Considered on Briefs on April 25, 2016
Appeal From the Circuit Court of the Fourth Judicial Circuit Butte County, South Dakota the Honorable Michael W. Day judge
MARTY J. JACKLEY Attorney General JOHN STROHMAN Assistant Attorney General Pierre, South Dakota Attorneys for plaintiff and appellee.
TIMOTHY J. BARNAUD Spearfish, South Dakota Attorney for defendant and appellant.
[¶1.] Jay Ainsworth appeals his sentence for simple assault. He contends that the sentencing court erred by failing to grant him credit for time served. He also asserts that his two-year sentence violates the Eighth Amendment to the United States Constitution. We remand for correction of the sentence.
[¶2.] In the early morning hours of July 1, 2015, law enforcement responded to a report of a domestic incident at an apartment. Inside the apartment, law enforcement encountered a man, later identified as Ainsworth, and the victim. Ainsworth and the victim were on the floor; Ainsworth was holding a cloth to the victim's face, which was bleeding. The victim told the responding officer that Ainsworth had hit and choked her. Ainsworth initially admitted to law enforcement that he had hit the victim, but he later recanted and stated that the victim fell and her sharp tooth cut her face. An officer arrested Ainsworth and transported him to jail.
[¶3.] On July 1, 2015, a complaint was filed charging Ainsworth with aggravated assault-domestic violence, and the circuit court set bond at $10, 000 cash or surety. On July 2, Ainsworth made his initial appearance. At that time, Ainsworth submitted an application for court-appointed counsel. The court found Ainsworth to be indigent and appointed counsel to represent him. On July 13, a grand jury indicted Ainsworth of aggravated assault. The State filed a part II habitual offender information alleging that Ainsworth had two prior felonies from other states. On August 18, 2015, the State filed an information charging Ainsworth with simple assault-domestic violence and a part II information alleging two prior domestic assaults. A change of plea hearing was held on August 19, 2015, at which time Ainsworth pleaded guilty to simple assault and admitted to the convictions in the part II information. The State dismissed the aggravated assault indictment and the initial habitual offender information.
[¶4.] The circuit court held a sentencing hearing on September 2, 2015. The court sentenced Ainsworth to two years in the penitentiary with no credit for time served. On appeal, Ainsworth alleges that the court's failure to give credit for time served violates his right to equal protection under the Fourteenth Amendment of the United States Constitution. He also maintains that the sentence is grossly disproportionate to the crime and thus unconstitutional under the Eighth Amendment of the United States Constitution.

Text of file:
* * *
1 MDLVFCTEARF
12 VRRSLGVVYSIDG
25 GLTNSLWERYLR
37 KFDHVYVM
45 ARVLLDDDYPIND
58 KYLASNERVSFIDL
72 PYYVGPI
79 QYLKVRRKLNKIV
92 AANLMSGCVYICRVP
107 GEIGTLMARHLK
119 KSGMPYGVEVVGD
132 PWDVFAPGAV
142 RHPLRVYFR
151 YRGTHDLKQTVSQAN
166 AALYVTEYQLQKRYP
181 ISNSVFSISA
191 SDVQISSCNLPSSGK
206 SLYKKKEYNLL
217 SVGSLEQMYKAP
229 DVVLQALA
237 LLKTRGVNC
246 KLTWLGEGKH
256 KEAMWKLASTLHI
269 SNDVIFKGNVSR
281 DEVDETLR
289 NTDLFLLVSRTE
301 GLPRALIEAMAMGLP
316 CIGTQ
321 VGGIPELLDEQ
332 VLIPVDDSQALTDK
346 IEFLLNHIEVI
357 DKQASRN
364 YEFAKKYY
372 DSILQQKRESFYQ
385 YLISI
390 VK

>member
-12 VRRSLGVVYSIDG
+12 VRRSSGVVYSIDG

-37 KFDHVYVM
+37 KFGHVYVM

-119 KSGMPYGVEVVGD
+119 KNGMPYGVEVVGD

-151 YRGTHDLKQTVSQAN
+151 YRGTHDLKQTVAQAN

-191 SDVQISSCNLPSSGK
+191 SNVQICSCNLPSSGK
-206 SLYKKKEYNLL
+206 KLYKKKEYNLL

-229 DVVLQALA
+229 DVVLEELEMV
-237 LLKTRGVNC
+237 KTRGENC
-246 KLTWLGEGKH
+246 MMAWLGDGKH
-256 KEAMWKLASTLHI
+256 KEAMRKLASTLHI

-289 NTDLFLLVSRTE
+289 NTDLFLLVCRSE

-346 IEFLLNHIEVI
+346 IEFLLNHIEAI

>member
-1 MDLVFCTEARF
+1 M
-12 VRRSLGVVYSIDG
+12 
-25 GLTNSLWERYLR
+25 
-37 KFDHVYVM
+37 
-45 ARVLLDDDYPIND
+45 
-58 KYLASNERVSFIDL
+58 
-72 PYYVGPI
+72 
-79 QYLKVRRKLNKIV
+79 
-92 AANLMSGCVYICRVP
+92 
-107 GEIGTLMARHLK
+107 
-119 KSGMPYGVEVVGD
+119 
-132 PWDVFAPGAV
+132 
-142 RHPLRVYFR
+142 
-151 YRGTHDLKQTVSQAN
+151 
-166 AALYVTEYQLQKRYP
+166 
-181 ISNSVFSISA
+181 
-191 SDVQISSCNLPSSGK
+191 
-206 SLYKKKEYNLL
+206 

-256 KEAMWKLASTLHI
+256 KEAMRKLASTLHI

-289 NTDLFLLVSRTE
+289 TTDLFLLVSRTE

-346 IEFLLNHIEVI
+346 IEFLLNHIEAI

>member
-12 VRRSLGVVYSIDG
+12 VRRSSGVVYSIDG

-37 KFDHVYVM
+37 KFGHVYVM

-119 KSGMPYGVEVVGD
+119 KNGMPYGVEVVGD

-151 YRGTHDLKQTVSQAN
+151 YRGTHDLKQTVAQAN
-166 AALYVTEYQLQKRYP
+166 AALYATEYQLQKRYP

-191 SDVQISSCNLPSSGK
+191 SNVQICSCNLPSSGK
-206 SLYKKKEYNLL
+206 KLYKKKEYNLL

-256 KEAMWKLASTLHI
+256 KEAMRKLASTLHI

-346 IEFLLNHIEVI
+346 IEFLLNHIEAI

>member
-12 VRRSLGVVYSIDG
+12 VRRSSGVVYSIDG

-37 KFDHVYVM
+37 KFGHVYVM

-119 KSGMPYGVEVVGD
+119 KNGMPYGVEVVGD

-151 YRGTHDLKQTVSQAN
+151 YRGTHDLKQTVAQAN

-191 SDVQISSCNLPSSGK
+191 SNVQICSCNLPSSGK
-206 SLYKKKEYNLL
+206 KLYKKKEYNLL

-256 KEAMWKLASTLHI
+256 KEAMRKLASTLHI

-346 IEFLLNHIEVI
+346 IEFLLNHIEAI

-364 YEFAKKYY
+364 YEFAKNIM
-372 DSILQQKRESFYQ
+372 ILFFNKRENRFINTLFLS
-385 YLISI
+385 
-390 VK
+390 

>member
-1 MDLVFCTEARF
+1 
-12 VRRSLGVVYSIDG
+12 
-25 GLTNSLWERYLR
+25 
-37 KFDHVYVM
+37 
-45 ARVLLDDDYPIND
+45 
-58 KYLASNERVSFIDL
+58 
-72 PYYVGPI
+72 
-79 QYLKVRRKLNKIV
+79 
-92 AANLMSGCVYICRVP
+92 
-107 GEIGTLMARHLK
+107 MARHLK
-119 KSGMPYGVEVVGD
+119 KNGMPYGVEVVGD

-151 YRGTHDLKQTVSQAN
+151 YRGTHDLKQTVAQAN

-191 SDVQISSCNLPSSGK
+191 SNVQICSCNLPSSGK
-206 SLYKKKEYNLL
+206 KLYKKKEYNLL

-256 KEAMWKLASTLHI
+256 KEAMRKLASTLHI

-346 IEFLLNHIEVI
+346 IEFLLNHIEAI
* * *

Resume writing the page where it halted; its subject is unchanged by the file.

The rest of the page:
[¶5.] "Unless there is some constitutional or statutory limitation, sentencing power is discretionary with the trial judge." State v. Sorenson, 2000 S.D. 127, ¶ 14, 617 N.W.2d 146, 149. Defendants in South Dakota do not have a statutory right to credit for time served. Id. However, we have recognized an exception for indigent defendants. "[W]here incarceration results from a defendant's financial inability and failure to post bond . . . 'The Fourteenth Amendment equal protection clause requires that credit be given for all presentence custody [that] results from indigency.'" Id. ¶ 15 (quoting State v. Green, 524 N.W.2d 613, 614 (S.D. 1994)). "The appointment of counsel is sufficient to establish a defendant as indigent prior to sentencing, and such indigency dates from the time the court approves an application for court-appointed counsel." Green, 524 N.W.2d at 614. "[T]he inability of [a] defendant to post bail while awaiting trial is also an indication of presentence indigency." Id.
[¶6.] There is no dispute in this case that Ainsworth is indigent. The court appointed counsel and specifically stated in the order that it was "satisfied that the Defendant is indigent and financially unable to obtain counsel." In addition, Ainsworth did not post bond. The State seems to contend that Ainsworth was denied bail and that he was kept in custody because he presented a danger to the community. But Ainsworth was not denied bail; the court set bail at $10, 000 cash or surety. Ainsworth was not in custody for anything other than the incident on July 1, and there is no indication that he would have remained confined if he could have posted bond. See Sorenson, 2000 S.D. 127, ¶ 23, 617 N.W.2d at 151 (Defendant was not entitled to credit for time served where "his confinement was not attributable to his financial ability to post bond"). Accordingly, Ainsworth is entitled to credit for time served.
[¶7.] Despite the circuit court's error, the State asserts that Ainsworth has not preserved this issue for appeal. However, at sentencing Ainsworth raised the issue of credit for time served. He asked the court to grant ...